Special Issue "Sustainable Financial Markets II"

A special issue of Sustainability (ISSN 2071-1050).

Deadline for manuscript submissions: 31 October 2020.

Special Issue Editor

Dr. Francisco Guijarro
Website1 Website2 SciProfiles
Guest Editor

Special Issue Information

Dear Colleagues,

After the success of the first volume, the Special Issue on Sustainable Financial Markets II aims to discuss new developments, methods and applications on the sustainability of financial markets. Sustainability is a celebrated topic in the disciplines of business ethics and environmental economics. The preceding Special Issue on Sustainable Financial Markets covered a number of issues related to sustainable banking practices, stock market integration, sustainable customer satisfaction, sustainable stock indices, socially responsible portfolios, investments in climate change solutions, etc. The second volume offers a new opportunity to discuss these and related topics, by examining how sustainable value can be added to firms and society through an analysis of sustainable financial markets and investments.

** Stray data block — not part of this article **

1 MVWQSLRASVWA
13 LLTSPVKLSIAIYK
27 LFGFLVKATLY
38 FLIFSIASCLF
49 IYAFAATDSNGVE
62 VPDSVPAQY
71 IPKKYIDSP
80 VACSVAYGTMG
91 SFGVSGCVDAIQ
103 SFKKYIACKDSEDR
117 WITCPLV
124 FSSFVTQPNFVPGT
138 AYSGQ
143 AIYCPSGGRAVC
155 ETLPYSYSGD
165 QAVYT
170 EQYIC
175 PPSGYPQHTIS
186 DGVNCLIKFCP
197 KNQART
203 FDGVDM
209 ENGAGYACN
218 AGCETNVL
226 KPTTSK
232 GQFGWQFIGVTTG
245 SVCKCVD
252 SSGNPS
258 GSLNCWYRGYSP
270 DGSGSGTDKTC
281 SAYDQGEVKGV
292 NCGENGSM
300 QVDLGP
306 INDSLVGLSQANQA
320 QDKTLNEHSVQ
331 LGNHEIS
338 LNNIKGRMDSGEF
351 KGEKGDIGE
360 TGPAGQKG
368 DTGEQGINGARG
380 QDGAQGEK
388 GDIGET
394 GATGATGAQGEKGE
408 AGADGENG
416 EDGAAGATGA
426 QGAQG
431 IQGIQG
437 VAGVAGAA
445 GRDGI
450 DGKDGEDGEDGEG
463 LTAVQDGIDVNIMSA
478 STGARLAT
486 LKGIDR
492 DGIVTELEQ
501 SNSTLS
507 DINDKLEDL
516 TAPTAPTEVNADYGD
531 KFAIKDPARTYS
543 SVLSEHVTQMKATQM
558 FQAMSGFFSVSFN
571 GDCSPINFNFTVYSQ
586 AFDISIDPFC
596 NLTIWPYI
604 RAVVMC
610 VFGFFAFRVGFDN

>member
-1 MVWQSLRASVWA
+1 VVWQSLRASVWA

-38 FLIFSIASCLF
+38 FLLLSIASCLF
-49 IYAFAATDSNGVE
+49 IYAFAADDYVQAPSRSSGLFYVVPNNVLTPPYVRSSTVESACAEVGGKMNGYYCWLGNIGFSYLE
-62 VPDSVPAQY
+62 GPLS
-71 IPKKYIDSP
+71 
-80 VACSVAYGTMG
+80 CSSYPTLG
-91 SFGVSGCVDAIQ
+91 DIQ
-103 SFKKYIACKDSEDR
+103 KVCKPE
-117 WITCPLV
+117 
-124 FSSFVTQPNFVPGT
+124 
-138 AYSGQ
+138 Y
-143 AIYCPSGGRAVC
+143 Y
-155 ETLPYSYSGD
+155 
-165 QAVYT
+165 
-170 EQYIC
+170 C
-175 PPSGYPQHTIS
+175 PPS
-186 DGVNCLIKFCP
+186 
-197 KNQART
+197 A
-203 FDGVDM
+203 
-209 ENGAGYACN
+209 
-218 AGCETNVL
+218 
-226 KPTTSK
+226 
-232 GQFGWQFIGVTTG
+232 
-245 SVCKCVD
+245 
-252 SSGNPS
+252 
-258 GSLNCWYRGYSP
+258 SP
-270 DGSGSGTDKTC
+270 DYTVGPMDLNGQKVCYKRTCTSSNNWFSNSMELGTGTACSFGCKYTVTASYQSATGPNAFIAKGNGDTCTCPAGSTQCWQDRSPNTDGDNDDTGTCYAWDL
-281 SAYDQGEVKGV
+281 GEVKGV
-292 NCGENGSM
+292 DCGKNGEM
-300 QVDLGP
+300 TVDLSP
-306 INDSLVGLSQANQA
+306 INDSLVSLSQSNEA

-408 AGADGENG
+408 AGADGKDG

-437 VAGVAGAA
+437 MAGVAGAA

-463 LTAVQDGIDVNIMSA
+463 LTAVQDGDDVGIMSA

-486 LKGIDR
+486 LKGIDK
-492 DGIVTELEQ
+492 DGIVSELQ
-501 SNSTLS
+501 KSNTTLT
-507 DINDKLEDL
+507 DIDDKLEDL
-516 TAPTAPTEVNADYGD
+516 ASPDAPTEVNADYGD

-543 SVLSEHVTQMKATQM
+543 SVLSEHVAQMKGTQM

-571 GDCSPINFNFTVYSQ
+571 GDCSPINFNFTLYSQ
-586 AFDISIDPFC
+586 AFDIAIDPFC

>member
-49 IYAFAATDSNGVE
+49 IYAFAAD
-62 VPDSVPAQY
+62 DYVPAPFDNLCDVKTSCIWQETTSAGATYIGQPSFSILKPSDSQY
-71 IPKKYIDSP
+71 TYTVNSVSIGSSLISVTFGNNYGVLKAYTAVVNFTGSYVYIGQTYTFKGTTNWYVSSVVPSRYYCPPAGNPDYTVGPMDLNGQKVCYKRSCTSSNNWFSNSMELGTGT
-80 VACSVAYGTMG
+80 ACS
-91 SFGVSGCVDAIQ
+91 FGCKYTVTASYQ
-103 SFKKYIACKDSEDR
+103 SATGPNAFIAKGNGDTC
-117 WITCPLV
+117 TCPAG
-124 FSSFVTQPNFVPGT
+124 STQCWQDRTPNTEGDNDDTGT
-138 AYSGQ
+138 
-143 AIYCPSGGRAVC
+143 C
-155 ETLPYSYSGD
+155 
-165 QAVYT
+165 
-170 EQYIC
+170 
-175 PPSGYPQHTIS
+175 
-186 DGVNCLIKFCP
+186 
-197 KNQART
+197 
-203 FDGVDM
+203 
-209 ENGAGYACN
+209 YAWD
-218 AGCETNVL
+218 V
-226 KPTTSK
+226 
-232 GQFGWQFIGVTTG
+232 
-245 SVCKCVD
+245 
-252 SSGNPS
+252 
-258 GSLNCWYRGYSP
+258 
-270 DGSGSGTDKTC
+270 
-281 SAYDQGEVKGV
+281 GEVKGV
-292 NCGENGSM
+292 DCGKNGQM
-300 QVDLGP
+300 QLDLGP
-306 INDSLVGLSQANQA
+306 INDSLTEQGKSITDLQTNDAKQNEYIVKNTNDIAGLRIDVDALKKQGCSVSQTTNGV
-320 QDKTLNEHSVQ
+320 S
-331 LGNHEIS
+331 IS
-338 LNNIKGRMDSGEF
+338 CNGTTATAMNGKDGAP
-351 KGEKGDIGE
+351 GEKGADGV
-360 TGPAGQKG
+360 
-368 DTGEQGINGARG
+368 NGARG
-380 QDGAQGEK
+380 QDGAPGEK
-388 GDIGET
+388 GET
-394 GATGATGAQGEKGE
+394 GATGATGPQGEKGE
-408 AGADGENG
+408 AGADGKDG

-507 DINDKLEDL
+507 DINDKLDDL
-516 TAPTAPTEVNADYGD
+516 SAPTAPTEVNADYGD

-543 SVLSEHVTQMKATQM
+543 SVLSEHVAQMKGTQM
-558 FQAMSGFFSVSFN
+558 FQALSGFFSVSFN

References:

Arribas, I., Espinós-Vañó, M. D., García, F., & Morales-Bañuelos, P. B. (2019). The Inclusion of Socially Irresponsible Companies in Sustainable Stock Indices. Sustainability, 11(7), 2047.

Busch, T., Bauer, R., & Orlitzky, M. (2016). Sustainable development and financial markets: Old paths and new avenues. Business & Society, 55(3), 303-329.

García, F., González-Bueno, J., Oliver, J., & Riley, N. (2019). Selecting Socially Responsible Portfolios: A Fuzzy Multicriteria Approach. Sustainability, 11(9), 2496.

García‐Martínez, G., Guijarro, F., & Poyatos, J. A. (2019). Measuring the social responsibility of European companies: a goal programming approach. International Transactions in Operational Research, 26(3), 1074-1095.

Guijarro, F. (2019). A Multicriteria Model for the Assessment of Countries’ Environmental Performance. International journal of environmental research and public health, 16(16), 2868.

Igbudu, N., Garanti, Z., & Popoola, T. (2018). Enhancing Bank Loyalty through Sustainable Banking Practices: The Mediating Effect of Corporate Image. Sustainability, 10(11), 4050.